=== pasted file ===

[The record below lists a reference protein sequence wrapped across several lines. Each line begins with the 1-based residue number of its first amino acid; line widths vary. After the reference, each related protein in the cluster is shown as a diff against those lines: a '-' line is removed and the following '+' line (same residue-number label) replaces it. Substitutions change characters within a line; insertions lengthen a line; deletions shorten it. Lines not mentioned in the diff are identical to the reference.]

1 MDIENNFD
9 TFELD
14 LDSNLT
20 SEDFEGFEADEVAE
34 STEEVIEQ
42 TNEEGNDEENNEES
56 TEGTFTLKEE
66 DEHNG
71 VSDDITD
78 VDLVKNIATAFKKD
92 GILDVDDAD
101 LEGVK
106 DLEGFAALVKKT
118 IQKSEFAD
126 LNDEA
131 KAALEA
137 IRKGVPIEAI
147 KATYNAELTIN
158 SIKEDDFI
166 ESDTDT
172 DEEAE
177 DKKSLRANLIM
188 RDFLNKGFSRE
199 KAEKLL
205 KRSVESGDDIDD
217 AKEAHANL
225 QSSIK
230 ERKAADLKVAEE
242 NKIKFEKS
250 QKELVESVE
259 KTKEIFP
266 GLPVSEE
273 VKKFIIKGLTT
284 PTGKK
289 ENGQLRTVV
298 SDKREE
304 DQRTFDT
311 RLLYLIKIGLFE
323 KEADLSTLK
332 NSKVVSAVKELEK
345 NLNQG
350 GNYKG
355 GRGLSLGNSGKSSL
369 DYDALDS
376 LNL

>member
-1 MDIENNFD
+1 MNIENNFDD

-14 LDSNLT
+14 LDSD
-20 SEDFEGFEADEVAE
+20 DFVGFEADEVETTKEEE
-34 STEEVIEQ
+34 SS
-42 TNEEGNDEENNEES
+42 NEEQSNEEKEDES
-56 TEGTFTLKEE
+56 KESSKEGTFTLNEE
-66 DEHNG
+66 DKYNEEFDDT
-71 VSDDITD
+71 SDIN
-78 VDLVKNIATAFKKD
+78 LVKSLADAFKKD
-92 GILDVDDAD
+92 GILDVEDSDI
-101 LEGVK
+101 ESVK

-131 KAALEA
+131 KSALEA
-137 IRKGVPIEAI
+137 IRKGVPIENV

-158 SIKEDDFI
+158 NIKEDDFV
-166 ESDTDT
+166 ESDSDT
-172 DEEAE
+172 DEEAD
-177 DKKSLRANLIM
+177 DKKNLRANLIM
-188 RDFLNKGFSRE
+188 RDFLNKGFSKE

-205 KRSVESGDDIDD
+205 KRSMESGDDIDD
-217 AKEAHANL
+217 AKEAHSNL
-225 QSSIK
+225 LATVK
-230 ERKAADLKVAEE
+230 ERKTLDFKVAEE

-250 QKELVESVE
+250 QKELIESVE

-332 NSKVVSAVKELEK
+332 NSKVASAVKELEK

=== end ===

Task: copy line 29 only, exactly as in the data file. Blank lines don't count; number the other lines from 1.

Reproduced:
230 ERKAADLKVAEE